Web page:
De omnibus dubitandum
2 Oct 2009
Buma/Stemra, the Dutch copyright organisation charged with collecting royalties for artists (and often neglecting to funnel that money to the actual artists) has published new rules for embedding music videos on websites.
These new rules, set to go in to effect in 2010, effectively mean that everyone, including amateur bloggers, will have to start paying money for the privilege of embedding music videos on their blog.
We’re not talking about a few pennies here either: €130 for 6 embedded videos, €650 for 30 embedded videos. This is big money that the vast majority of sites – you know, amateur bloggers that are fans of music and want to share their passion with their online friends – will be unable to afford.
You might think that an organisation claiming to represent the rights of music artists would be happy to have internet users create free publicity and buzz for artists, which would result in extra sales of music, tickets and merchandise.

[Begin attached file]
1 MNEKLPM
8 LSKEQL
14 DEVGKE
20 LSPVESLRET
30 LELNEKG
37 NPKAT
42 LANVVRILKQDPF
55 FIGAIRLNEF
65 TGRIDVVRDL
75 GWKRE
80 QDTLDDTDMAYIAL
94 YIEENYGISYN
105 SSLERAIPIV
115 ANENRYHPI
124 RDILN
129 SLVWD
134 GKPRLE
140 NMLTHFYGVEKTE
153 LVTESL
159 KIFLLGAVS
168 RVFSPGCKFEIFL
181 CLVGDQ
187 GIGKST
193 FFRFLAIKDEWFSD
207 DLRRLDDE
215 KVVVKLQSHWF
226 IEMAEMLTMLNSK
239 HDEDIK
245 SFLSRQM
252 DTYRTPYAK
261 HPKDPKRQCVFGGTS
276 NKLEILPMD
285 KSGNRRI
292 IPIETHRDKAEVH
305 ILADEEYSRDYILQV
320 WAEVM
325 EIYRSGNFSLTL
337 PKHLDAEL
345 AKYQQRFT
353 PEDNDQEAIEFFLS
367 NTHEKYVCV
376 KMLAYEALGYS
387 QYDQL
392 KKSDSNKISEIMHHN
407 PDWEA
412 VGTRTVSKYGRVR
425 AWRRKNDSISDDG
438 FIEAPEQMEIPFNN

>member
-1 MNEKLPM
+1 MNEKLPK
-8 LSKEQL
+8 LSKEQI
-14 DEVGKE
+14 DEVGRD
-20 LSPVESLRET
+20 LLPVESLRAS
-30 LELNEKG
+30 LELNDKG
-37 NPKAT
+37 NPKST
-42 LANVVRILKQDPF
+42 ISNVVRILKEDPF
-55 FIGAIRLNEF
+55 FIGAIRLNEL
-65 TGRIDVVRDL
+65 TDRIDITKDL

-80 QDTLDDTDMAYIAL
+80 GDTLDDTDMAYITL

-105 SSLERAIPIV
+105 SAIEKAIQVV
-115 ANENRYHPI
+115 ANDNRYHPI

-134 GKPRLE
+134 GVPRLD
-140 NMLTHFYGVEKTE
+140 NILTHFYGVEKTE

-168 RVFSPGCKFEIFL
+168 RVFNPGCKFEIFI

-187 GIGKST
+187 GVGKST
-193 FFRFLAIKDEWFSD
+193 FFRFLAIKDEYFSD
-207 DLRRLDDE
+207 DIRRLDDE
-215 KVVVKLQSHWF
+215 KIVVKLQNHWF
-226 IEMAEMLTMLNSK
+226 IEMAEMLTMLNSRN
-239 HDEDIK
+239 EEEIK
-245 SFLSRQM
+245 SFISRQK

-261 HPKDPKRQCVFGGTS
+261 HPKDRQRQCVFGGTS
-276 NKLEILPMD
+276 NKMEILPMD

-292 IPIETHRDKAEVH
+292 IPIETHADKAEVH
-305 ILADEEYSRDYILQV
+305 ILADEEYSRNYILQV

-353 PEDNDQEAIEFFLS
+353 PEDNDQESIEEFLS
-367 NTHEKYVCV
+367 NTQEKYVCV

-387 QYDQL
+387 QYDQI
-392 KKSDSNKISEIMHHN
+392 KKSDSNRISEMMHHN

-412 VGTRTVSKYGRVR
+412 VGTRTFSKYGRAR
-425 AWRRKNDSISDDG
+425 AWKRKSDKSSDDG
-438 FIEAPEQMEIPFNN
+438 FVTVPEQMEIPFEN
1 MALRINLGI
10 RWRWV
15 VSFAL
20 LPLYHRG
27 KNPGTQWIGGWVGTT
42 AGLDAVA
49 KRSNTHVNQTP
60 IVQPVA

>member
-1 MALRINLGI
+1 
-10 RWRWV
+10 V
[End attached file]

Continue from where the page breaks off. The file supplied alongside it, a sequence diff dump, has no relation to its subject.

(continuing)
But no, you’d be horribly wrong. Buma/Stemra doesn’t care about artists or music. They care only about money. More specifically, about making money for record companies. Fuck artists, fuck fans, and most of all fuck the internet. Pay up or get sued.
I propose we show Buma/Stemra just how retarded they are and post thousands of Dutch music videos on thousands of blogs. Start new blogs and post music videos. When they send you a cease and desist notice, close that blog and start a new one. Keep doing this over and over. Bury them in mountains of administrative work that yields them absolutely nothing.
Oh, and sign the petition against this latest excrement of corporate greed, and spread the word.
UPDATE: After a tidal wave of protests from all areas of society, including politicians, Buma/Stemra has withdrawn its intent to charge non-commercial websites for embedding videos.
27 Jul 2009
It’s been a mad week here with little time for individual blog updates. So instead I’ve collected the interesting stuff of last week in one post:
That is all.
9 Feb 2009
Ever since I played the demo I’ve been waiting for this day: the full version of Auditorium is now available.
The strength of the game is its music. Every container represents part of a musical score. As the particles fill the container, the music associated with the container plays. This adds an element of hypnotic beauty to an already fun game.